‘It’s really selfish of you to always ask for help.’ Everyone thought I was pretending to be injured.’: Disabled dancer shares journey with Hypermobility syndrome

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“The entire room gasped. ‘The splits were way too easy,’ I thought. As a kid, I did them all the time. They were just such a good party trick! Little did I know, doing the splits SO easily was a sign of a chronic illness called Hypermobility Syndrome (HSD).

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Hi. My name is Navya, I’m a disabled dancer and I suffer from HSD. With HSD, my joints are unnaturally loose. This enables me to do crazy things, like the splits, easily. HSD does have a dark side, however. Thanks to my illness I have hurt my left knee, right toes, Achilles tendon, and thumbs—all by the age of 22.

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You might just think, ‘Hey, why not just get it treated?’ Fun fact: HSD has no cure. To make things worse, it’s an extremely rare disease. It only affects one in 5,000 people and is part of a bigger, rarer condition called Ehlers Danlos Syndrome. Due to the small prevalence, the majority of my doctors had no clue what was going on. If doctors didn’t know my condition, could you imagine how clueless the rest of us were?

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The lack of knowledge eventually led to doubt. Everyone thought I was pretending to be injured. Someone even wrote me a letter saying, ‘Please stop pretending. We want to spend time with our friends and it’s really selfish of you to always ask for help.’ Words can’t describe how much that sentence wrecked me. It’s been 6 years and it still hurts. When I first read it, I was angry. Not just at the person who wrote it, but at myself. Here I was, in my late teens. Supposedly at my prime. Yet, I was struggling to walk.

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It wasn’t until I was on my third physiotherapist I was exposed to the term HSD. She took a look at my history and said, ‘You might have Hypermobility Syndrome.’ It was worth noting she had extremely limited information. After all, HSD was new territory for doctors in 2015; not many knew how serious it could get. But that limited information was the first step in understanding my body. As time went on, I met more physiotherapists and I understood how serious my condition was.

Malcolm Fu Studios

HSD doesn’t just entail injuries. It is also associated with fatigue, skin issues, anxiety disorders, gastrointestinal issues, and pelvic/bladder dysfunction, almost all of which I experience. As a dancer, it is a nightmare to be told you have a chronic, physical illness. That illness turned my entire world upside down. I used to train professionally 6 days a week. Instead, I was stuck in a cycle of going to class, having an intense flare-up, and waiting months to feel okay again.

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And then one morning, something clicked. I randomly put on some music, sat down, and did some upper body improv. I had no intentions with it. I didn’t intend to become a ‘disabled dancer.’ I didn’t intend to ‘break boundaries.’ I just wanted to move! I ended up recording a video of my improv and decided to post it. It was some ‘realness’ for my feed. I got a few encouraging comments, nothing huge. Nonetheless, as time went on, I recorded and posted more. I simply liked the agency of being able to move again; even if it was limited.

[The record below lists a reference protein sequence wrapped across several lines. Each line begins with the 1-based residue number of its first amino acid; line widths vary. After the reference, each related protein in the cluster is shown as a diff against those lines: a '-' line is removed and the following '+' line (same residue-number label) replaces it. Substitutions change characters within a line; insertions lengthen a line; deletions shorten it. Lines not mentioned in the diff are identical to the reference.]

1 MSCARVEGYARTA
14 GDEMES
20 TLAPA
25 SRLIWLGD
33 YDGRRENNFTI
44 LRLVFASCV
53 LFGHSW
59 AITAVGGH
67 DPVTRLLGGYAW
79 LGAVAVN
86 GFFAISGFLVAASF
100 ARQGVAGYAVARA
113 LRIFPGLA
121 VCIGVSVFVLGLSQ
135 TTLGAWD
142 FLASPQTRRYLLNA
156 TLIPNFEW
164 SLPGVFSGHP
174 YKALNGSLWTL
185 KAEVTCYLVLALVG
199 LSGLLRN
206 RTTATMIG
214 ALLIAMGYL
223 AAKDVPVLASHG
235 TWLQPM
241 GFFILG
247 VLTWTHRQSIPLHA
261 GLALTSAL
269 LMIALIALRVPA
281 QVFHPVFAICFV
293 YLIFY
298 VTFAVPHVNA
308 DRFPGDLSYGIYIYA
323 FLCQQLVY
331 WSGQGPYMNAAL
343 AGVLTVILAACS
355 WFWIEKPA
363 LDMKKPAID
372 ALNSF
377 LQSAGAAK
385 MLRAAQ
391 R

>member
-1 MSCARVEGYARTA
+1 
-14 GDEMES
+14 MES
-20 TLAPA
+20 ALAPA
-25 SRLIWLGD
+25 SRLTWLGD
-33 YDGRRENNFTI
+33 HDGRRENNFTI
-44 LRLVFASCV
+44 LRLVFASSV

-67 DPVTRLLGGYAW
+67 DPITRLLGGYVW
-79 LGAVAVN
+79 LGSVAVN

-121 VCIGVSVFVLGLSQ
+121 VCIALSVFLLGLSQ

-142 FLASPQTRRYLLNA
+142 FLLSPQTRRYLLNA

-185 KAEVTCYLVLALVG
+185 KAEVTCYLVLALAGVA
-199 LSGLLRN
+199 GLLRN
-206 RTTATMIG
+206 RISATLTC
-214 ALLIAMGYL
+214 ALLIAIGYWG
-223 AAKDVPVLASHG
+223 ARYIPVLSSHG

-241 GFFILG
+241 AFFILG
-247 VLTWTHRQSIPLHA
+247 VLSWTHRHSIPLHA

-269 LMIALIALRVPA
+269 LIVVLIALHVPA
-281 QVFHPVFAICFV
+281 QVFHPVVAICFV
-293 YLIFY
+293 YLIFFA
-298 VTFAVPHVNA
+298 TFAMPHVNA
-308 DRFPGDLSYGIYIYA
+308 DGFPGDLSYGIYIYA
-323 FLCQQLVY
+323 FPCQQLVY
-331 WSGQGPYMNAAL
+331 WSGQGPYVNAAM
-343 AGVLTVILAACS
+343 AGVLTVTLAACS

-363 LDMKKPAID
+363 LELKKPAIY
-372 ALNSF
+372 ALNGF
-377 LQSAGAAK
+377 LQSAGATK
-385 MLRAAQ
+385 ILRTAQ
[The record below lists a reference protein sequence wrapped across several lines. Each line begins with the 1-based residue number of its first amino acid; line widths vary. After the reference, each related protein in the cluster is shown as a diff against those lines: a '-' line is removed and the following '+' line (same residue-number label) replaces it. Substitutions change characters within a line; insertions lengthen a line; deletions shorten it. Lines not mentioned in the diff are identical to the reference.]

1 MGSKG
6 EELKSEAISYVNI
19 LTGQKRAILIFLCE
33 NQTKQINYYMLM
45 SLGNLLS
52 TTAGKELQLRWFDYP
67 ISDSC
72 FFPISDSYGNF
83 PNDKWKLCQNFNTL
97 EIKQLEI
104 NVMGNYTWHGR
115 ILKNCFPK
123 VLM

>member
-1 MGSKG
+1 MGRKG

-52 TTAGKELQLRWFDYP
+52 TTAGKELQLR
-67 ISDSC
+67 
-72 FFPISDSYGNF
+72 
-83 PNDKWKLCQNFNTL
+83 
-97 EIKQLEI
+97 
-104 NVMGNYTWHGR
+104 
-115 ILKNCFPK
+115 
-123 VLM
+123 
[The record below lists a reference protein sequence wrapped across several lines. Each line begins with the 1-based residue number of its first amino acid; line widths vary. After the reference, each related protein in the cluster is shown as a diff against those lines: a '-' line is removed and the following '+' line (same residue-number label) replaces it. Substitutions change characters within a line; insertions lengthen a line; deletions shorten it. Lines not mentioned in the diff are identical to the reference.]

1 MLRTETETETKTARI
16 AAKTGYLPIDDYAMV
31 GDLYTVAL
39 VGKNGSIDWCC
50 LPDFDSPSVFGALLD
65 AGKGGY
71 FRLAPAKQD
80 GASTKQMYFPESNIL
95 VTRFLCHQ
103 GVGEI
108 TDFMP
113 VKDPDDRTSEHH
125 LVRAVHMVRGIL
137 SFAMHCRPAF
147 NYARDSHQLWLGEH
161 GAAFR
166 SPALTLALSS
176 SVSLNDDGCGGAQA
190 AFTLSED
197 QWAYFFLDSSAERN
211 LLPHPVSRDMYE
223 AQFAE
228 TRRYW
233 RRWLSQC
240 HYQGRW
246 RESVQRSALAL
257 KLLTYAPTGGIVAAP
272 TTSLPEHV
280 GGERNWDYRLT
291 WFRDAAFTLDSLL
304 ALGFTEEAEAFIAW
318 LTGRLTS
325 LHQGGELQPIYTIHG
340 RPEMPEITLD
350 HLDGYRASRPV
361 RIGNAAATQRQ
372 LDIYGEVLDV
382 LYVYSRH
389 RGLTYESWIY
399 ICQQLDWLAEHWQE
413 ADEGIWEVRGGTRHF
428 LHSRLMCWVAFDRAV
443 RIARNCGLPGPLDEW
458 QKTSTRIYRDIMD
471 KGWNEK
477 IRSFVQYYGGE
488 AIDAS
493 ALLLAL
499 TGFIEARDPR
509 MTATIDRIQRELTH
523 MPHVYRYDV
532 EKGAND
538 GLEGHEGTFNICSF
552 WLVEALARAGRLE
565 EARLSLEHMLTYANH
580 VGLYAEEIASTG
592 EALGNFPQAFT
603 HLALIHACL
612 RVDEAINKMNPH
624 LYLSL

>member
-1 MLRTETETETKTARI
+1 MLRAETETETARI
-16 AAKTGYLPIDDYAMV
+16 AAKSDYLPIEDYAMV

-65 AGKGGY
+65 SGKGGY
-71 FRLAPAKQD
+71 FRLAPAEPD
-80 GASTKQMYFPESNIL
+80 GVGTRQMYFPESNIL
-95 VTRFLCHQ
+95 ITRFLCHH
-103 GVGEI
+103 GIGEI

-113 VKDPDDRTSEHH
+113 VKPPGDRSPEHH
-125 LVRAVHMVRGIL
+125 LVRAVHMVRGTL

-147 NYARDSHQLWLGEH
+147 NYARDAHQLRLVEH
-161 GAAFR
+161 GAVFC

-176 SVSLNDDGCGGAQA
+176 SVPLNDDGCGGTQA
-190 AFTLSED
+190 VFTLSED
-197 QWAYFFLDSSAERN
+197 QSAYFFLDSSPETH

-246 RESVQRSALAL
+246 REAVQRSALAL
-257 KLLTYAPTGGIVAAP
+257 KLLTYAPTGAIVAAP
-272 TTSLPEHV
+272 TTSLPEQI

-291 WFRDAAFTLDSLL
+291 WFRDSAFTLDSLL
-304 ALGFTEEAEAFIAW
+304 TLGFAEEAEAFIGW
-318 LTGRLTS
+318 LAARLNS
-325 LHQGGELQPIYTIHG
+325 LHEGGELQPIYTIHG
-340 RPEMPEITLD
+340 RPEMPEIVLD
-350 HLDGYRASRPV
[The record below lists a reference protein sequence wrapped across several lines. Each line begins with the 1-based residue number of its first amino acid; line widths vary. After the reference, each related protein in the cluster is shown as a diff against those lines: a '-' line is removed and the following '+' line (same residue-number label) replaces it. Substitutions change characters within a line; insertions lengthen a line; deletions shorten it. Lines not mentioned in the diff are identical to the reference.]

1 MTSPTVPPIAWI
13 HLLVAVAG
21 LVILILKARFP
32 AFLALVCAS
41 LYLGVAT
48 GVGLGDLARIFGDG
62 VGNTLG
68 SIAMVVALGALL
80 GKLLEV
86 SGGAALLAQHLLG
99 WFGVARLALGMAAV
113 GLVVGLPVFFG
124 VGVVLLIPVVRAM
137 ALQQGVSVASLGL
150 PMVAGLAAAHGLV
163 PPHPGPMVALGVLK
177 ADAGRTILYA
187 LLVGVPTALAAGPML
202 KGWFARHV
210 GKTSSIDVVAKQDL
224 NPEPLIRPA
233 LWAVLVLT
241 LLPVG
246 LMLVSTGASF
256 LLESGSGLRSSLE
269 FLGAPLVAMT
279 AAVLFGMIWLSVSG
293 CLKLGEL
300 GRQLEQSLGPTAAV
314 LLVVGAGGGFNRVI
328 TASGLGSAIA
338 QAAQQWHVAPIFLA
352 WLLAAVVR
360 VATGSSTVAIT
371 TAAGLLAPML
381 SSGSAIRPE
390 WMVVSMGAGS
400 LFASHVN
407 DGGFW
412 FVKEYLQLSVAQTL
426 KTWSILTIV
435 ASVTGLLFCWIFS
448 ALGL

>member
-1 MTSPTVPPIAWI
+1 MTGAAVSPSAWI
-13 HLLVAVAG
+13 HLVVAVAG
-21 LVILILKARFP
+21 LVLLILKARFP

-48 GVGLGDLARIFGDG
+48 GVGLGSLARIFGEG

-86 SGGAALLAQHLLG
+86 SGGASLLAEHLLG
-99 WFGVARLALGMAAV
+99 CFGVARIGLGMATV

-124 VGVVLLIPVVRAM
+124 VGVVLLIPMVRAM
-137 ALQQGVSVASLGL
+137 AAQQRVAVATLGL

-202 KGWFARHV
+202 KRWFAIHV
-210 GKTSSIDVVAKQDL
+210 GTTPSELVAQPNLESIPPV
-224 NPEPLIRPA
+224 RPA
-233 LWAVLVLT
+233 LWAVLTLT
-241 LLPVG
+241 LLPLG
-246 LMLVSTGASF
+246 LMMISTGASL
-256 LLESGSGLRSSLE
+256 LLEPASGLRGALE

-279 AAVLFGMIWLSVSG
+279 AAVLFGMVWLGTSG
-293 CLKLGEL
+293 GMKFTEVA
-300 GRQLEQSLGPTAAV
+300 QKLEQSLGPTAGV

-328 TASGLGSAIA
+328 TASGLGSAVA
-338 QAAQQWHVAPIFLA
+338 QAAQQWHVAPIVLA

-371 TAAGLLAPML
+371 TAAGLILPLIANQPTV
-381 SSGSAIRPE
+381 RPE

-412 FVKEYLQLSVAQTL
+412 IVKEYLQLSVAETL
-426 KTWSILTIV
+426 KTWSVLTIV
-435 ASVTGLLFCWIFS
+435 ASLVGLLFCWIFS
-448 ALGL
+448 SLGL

Malcolm Fu Studios

One of my friends eventually said, ‘You should really make these HSD-friendly choreos your thing. You could even post videos on YouTube.’ That comment stayed in my head. The following week, I was in my 2-week quarantine and immensely bored. I decided to properly choreograph an upper-body dance, film a tutorial, and post it on YouTube. The tutorial did not go viral. But the few who DID watch it, really liked it. And they did not hide their approval.

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I took a look at these comments and realized my friend was right. I was onto something. Who cared if I couldn’t dance with my legs? I could do it with my arms! There are probably plenty of injured/disabled/chronically ill dancers who are in the same boat. And I was right! As I posted more choreos and tutorials, I began interacting with more disabled artists. It’s been so fun, exercising my creativity and building a community again. I simply can’t wait for what else is to come.”

Malcolm Fu Studios

This story was submitted to Love What Matters by Navya Singh. You can follow their journey on Instagram, YouTube, and their blog. You can also sign up Navya’s dance classes here. Do you have a similar experience? We’d like to hear your important journey. Submit your own story here. Be sure to subscribe to our free email newsletter for our best stories, and YouTube for our best videos.

Read more stories from chronic illness warriors:

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